Has anyone experienced this? I had a guest book for a couple of weeks through ALE, their insurance company’s broker, as there was damage to their house and they needed a place to stay while repairs were being made. This was my first time having a long term guest of more than 10 days. Initially it was only the two weeks, then extended to one month with a large discount. Then ALE asked to extend the stay until April 30th and had to have their underwriter approve the alteration. Again we applied the generous discount as total time was to be 91 days. It took a lot of phone calls and time to sort it out, but we made it work for them. Airbnb collected the first two payments and the third one is due. Now ALE is saying they never agreed to this, it was “a mistake”, and pulled their card! The guests have been relocated into an apartment. Airbnb has not been able to collect payment. The house cannot be booked now unless I make the cancellation myself. I feel that Airbnb should have our back and be responsible for the payment as the house is designed for large groups that make arrangements in advance, and not so much for last minute bookings. It is high season here and we have no bookings for the next month. Every time I call Airbnb they say they have their collections team looking into it but can’t give me any information. They won’t have a supervisor speak with us and are giving us the runaround. Apparently they have sent the request to collections but don’t know about squeezing money out of a turnip. Any insight appreciated.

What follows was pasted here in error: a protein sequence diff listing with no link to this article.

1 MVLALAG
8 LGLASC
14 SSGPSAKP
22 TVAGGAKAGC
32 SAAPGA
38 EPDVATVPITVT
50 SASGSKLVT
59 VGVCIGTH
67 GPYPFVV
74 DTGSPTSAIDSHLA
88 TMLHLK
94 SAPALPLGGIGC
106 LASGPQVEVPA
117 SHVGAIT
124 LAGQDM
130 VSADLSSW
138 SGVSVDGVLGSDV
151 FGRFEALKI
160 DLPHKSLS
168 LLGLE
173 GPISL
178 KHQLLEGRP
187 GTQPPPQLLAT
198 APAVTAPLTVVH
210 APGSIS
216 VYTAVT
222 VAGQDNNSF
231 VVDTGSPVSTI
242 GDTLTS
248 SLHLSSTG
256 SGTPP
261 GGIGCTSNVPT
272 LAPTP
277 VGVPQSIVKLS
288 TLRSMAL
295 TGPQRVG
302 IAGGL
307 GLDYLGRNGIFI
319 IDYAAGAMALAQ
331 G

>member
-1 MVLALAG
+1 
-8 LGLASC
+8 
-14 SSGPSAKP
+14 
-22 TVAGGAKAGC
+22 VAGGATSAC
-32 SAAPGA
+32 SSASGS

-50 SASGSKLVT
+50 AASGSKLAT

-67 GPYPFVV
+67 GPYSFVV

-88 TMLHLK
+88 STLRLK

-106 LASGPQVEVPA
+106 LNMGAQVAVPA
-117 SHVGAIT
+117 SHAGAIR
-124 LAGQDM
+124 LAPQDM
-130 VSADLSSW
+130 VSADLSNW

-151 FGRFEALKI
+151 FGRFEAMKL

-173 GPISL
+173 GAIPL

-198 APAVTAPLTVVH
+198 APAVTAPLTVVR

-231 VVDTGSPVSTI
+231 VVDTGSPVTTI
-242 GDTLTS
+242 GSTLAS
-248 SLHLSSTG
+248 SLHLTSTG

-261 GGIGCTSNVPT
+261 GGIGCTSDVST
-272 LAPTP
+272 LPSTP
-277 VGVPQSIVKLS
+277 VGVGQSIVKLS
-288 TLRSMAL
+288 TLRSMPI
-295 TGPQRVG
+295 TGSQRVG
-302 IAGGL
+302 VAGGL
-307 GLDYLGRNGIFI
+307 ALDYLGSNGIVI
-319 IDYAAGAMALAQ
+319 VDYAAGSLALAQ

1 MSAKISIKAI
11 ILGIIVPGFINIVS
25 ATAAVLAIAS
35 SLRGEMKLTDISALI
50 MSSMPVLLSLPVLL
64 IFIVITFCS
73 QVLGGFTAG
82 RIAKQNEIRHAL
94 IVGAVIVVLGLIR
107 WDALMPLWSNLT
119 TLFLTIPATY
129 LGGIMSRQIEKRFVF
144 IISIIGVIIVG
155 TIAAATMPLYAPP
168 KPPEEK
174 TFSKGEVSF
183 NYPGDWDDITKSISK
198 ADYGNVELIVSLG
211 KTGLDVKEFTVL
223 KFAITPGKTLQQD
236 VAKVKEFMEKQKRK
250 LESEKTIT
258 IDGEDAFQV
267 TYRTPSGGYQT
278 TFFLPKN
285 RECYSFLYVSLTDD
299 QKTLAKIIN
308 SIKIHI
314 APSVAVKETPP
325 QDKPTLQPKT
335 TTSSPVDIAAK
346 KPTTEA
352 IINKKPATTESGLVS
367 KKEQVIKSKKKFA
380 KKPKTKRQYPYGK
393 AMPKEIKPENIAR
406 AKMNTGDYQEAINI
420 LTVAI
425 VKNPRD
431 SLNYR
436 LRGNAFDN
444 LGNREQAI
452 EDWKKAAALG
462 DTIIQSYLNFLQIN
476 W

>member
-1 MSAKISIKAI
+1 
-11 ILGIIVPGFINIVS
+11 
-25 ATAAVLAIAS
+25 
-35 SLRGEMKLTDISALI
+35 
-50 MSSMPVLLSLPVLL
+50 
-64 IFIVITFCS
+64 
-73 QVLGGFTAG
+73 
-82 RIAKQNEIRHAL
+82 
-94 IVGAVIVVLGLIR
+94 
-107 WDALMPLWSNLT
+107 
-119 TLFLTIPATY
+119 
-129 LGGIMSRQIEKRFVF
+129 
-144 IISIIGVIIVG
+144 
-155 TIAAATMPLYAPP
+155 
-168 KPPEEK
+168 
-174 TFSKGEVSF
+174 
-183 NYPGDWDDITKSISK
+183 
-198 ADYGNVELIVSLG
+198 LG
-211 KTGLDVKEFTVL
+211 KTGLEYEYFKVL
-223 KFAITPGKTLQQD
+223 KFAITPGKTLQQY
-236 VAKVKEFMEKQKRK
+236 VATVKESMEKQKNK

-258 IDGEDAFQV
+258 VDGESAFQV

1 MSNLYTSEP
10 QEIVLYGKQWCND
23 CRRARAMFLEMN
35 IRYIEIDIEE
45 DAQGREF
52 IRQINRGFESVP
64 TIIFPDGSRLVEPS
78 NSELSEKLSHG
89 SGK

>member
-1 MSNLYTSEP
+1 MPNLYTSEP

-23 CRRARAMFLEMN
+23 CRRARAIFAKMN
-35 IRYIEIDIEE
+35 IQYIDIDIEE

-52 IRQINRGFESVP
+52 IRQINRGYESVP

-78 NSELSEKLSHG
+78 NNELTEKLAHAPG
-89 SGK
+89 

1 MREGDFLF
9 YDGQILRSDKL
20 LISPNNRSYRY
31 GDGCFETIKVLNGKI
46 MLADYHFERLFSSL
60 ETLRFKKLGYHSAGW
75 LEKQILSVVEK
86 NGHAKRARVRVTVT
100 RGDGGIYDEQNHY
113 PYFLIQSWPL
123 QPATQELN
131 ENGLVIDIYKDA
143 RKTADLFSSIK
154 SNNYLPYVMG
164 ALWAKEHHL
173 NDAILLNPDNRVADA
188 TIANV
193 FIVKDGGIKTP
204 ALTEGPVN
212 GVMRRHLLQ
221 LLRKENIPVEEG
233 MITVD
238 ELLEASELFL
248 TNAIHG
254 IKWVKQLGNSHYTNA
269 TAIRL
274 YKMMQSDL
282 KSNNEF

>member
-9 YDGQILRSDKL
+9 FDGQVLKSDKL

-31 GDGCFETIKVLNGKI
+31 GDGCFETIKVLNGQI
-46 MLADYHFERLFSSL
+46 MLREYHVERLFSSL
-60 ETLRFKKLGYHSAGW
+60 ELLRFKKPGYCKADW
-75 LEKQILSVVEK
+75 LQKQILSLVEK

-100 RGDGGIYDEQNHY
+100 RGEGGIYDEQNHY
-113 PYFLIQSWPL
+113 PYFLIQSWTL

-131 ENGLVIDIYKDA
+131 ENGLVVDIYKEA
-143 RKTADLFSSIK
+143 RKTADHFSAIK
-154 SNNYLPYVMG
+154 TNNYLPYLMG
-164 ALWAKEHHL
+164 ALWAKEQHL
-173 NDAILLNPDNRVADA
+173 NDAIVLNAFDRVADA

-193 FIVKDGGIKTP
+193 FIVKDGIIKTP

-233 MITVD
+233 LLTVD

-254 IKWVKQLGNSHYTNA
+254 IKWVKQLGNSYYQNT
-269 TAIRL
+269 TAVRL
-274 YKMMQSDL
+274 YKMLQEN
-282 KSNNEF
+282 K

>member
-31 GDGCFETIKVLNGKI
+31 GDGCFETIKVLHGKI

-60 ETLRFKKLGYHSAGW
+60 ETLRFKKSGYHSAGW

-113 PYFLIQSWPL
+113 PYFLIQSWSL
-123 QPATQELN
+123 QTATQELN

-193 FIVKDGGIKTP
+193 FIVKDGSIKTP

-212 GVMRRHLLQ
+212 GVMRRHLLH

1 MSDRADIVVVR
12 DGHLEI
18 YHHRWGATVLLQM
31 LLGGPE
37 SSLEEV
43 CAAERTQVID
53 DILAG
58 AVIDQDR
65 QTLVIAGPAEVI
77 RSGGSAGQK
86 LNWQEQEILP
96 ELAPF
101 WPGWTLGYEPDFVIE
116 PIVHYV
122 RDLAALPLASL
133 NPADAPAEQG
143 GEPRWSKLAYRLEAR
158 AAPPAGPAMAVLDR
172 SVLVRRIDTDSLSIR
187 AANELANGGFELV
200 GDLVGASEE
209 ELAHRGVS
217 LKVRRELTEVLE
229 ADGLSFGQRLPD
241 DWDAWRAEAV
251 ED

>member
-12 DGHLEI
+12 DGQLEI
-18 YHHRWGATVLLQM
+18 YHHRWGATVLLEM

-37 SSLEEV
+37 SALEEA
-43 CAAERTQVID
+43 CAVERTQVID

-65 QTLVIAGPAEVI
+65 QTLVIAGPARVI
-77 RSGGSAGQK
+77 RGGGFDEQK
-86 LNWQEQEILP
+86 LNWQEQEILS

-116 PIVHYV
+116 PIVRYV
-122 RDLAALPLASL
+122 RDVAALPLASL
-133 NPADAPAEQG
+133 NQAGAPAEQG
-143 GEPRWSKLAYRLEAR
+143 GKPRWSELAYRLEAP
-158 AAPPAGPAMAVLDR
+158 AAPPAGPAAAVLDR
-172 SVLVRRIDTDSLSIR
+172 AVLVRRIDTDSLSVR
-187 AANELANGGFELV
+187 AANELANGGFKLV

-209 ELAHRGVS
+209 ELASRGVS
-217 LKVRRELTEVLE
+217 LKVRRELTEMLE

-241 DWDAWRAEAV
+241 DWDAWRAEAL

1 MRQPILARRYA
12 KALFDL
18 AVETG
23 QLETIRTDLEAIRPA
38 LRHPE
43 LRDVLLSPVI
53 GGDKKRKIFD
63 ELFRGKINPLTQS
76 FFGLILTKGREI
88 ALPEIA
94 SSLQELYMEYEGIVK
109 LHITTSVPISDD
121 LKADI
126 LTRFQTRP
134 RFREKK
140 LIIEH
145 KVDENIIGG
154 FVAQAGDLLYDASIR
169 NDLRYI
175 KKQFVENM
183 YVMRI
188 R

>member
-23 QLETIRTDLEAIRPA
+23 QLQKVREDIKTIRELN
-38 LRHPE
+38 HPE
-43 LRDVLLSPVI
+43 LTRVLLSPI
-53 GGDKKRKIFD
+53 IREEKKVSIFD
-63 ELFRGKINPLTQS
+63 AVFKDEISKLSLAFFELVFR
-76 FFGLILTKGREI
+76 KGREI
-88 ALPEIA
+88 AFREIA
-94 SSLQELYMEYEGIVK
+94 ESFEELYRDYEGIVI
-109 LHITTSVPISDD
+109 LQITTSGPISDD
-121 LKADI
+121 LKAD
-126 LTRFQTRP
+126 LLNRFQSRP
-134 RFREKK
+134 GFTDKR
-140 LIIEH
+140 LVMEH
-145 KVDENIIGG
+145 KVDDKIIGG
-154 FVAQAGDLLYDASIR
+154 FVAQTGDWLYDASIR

Tell Airbnb to open up your calendar. Don’t take no for an answer.
Thanks for responding. So you’re saying have Airbnb do it and give up the idea of it going to collections? Airbnb customer service just wrote and said this:
For long term reservation, we collect a month in advance. IF payment fails, Host have the option to cancel the reservation penalty free to clear the calendar or we can keep on trying to collect payment from both ALE and guest.
Oddly enough, I read a post on the Airbnb community forum from what is pretty obviously your guest, that was posted about a week ago. Your guest was just as upset by the scenario, couldn’t figure out why his booking was cancelled, and expressed sympathy for the host (you, I believe) who was also getting shafted.
Tell Airbnb to separate the payment issue from the blocked calendar issue and open up your calendar now. You may or may not ever get paid for this, but that shouldn’t be a factor in being able to hopefully rebook those dates.
Either tell Airbnb to open the calendar as @Brian_R170 says or, as they haven’t paid, get new guests in using social media or networking.
The chances are that Airbnb will forget about you unless you pester but you might consider spending the time (and you’ve already spent a lot of time with these guests) to get cracking and find your own guests to cover the dates.
I bet it was my guest! He was very upset and sympathetic to us. I’m glad for him that they found a house for him as a tree fell on his and it’s unlivable at this time! If you have his link I would love to see it. Thanks.
Yep, that’s the guy- he said a tree fell on his house.